Printer Friendly

Steely determination: with a seamless skin of steel, this training centre is a subtly subversive urban presence.

Reutlingen, a picturesque Swabian town near Stuttgart, is the setting for one of the most intriguing architectural and urban design projects in Germany for many years. Munich architects Allmann Sattler Wappner, known for their radical redefinition of building types, have completely shrouded their new training centre for Sudwestmetall with a 4mm stainless-steel skin. (Appropriately enough, Sudwestmetall are the German employers' association for the steel and electrical industries.) Laser-cut steel sheets, up to 1.5 X 6m in size, seamlessly cover walls, doors, windows, roofs and even the landscaped garden. Utilitarian details such as eaves, gutters or drainpipes do not impinge on the spooky purity of the abstract volumes.

[ILLUSTRATION OMITTED]

[ILLUSTRATION OMITTED]

The scheme cunningly subverts the strict German building regulations pertaining to inner-city sites. Allmann Sattler Wappner managed to implement their radical vision by taking the simple cubic volumes and pitched roofs of the surrounding historic houses as a template. By zealously adhering to local guidelines, the architects delivered three saddle-roof buildings with small, square groundplans that blend in perfectly with the petit bourgeois neighbourhood, though there is clearly no precedent for such an enthusiastic use of steel.

[ILLUSTRATION OMITTED]

The client was flabbergasted by the design which, after some initial public consternation, has attracted favourable accolades. Who could have anticipated that a competition for an unpretentious regional training centre would produce a building which employs, in such a direct way, a material so closely associated with the client? But it has other aspects, such as the shift it precipitates in the perception of a house as 'a box with a roof on' and its riff on traditional buildings and regional construction methods (for instance, the ornamental steel trelliswork). The final coup is its technical detailing, which transforms what could have so easily been an ordinary off the peg metal facade into constructional haute couture.

At first sight, the building volumes appear almost immaterial, encased in the sandblasted metal sheets that faintly reflect their surroundings. Depending on light conditions, the subtle shades of the silvery grey steel merge completely with an overcast sky. On days like these, the monoliths just vanish in a contextual mist. Only the 3164 piece puzzle of individually-cut metal sheets, which enclose the garden and the lower part of the facades in a decorative screen, provides visual animation. The upper three storeys, which include 9m high attic spaces under the saddle-roofs, gradually fade up into the sky. Most of the time the window shutters (made from the same material as the metal sheets and set flush with the facade) are closed, so the disguised apertures appear as imperceptible ripples on the metal skin. As hard as you might try to detect them, there are few gaps or details to distract from the overall impression of seamlessness. A rare example is the single 50mm expansion joint on each side of an otherwise homogeneous surface.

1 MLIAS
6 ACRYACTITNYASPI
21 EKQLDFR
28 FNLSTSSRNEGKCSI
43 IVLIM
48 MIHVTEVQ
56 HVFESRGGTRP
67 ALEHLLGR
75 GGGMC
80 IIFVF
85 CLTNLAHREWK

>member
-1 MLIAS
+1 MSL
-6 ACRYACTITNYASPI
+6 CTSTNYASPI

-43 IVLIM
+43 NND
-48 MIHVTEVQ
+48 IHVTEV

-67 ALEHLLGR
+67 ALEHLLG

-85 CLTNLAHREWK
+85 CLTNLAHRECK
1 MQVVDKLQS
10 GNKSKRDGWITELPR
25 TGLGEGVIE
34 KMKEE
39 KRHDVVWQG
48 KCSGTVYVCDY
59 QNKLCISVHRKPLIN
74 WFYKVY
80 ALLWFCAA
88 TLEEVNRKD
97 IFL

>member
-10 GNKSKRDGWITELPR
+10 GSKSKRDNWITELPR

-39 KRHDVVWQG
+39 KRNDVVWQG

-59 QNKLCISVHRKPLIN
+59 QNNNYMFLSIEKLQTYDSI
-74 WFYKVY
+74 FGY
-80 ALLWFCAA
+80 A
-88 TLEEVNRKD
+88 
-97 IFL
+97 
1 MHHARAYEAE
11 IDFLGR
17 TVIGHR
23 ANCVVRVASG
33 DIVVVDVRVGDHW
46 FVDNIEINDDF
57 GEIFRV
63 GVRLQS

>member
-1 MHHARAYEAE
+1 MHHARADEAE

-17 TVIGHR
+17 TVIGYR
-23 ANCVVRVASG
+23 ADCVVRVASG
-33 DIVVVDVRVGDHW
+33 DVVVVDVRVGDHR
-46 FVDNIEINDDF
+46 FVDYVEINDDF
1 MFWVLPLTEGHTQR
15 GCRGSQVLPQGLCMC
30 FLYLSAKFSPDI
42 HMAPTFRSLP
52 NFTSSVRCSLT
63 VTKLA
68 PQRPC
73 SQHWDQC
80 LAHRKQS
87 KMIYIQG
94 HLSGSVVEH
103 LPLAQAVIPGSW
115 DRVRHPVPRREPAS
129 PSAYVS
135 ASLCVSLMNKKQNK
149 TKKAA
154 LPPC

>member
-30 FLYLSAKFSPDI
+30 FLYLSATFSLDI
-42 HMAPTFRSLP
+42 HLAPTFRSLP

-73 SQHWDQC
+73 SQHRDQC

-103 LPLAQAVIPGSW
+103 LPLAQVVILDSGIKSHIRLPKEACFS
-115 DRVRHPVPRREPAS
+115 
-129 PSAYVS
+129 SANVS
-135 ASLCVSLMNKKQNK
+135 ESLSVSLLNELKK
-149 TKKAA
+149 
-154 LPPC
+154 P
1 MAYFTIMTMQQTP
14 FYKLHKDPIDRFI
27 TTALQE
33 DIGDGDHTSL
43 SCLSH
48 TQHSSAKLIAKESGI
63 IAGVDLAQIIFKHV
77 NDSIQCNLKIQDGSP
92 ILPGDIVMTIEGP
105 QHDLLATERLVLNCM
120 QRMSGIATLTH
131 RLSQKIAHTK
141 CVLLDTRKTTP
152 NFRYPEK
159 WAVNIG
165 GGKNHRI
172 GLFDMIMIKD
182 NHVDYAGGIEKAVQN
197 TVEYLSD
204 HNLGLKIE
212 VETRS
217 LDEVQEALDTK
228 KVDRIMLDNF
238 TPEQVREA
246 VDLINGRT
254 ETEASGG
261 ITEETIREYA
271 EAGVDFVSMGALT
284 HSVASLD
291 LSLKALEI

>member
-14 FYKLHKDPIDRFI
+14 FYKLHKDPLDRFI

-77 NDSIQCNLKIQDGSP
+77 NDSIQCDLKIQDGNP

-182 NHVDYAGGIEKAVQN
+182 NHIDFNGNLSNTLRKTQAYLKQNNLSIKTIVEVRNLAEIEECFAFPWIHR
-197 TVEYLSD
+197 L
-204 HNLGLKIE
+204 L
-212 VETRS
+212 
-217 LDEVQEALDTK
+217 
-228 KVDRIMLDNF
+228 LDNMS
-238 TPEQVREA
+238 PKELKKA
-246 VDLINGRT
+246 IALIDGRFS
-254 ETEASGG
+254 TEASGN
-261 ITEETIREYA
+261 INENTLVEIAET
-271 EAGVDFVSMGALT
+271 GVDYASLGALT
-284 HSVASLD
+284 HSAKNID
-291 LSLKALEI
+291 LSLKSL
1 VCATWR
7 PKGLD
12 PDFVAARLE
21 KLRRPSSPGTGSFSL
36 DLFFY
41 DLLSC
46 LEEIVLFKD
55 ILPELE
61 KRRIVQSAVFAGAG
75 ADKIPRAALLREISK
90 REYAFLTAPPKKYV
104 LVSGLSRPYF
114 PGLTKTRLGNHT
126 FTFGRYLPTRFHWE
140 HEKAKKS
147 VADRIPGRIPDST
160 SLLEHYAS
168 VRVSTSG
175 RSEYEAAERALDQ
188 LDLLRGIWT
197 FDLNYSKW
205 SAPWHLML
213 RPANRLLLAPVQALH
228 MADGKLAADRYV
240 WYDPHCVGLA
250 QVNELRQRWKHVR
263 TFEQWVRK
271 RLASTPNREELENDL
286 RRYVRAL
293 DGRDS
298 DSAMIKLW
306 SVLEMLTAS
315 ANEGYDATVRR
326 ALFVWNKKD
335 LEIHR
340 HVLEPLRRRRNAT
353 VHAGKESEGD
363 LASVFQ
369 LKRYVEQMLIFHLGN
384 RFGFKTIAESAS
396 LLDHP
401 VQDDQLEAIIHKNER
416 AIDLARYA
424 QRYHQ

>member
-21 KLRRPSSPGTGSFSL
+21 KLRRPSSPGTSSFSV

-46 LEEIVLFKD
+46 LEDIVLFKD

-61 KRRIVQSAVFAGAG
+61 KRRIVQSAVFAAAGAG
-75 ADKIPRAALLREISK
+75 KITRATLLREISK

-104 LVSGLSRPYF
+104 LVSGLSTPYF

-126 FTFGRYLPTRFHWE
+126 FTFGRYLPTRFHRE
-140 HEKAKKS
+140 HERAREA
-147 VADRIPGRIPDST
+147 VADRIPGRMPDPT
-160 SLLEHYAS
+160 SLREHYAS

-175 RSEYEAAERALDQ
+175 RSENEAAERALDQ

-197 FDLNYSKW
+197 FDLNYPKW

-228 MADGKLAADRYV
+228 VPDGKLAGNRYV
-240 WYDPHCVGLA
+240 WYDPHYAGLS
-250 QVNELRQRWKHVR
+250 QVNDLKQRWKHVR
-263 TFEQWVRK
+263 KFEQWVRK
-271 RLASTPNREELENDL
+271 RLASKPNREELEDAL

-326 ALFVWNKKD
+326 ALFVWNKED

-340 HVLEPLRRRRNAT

[ILLUSTRATION OMITTED]

[ILLUSTRATION OMITTED]

[ILLUSTRATION OMITTED]

[ILLUSTRATION OMITTED]

Clear glass bridges connect the buildings, allowing a rare, furtive glimpse of the inhabitants of the monolithic cubes. Otherwise the double facade--a fully glazed floor-to-ceiling thermal glass frame behind the metal--successfully maintains the illusion of the cubes as impenetrable, sharp-edged objects. The interior takes its cue from the exterior, with no colours other than white and various shades of grey. Excessive features and details are also ruthlessly eliminated. Steely in all senses, this is an architecture of clarity, precision and control.

[ILLUSTRATION OMITTED]

[ILLUSTRATION OMITTED]
COPYRIGHT 2005 EMAP Architecture
No portion of this article can be reproduced without the express written permission from the copyright holder.
Copyright 2005, Gale Group. All rights reserved. Gale Group is a Thomson Corporation Company.

Article Details
Printer friendly Cite/link Email Feedback
Author:Brensing, Christian
Publication:The Architectural Review
Geographic Code:1USA
Date:Oct 1, 2005
Words:571
Previous Article:Full metal jacket: the de Young Museum may appear tough and impenetrable, but in reality exploring its interiors is a delight; just like a wall in...
Next Article:Divine light: this chapel in Turku draws on a long tradition of remarkable Finnish churches in which religion, nature and light come together.
Topics:


Related Articles
URBAN GEOLOGY.
ROUEN'S ZENITH.
Sky station: in an attempt to tame its suburbs, Vancouver has set up an overhead rapid-transit system. Its stations are designed as memorable and...
Bay gateway: The daily grind of commuting on San Francisco's Bay Area rail system is enlivened by this new local station which forms a strong yet...
Foil to nature.
Graphic gestures: a skin of superscale graphics animates this remodelled shopping centre.
Copper in architecture awards 12.
A whiter shade of grey: as her first major public building in Europe, the Phaeno science centre in Wolfsburg represents a significant moment in the...
Suburban oasis: This new community centre in a suburb of Phoenix rejuvenates an existing park.
ADIA HQ Abu Dhabi: a new commercial headquarters for the Gulf state of Abu Dhabi synthesises tradition and modernity.

Terms of use | Privacy policy | Copyright © 2019 Farlex, Inc. | Feedback | For webmasters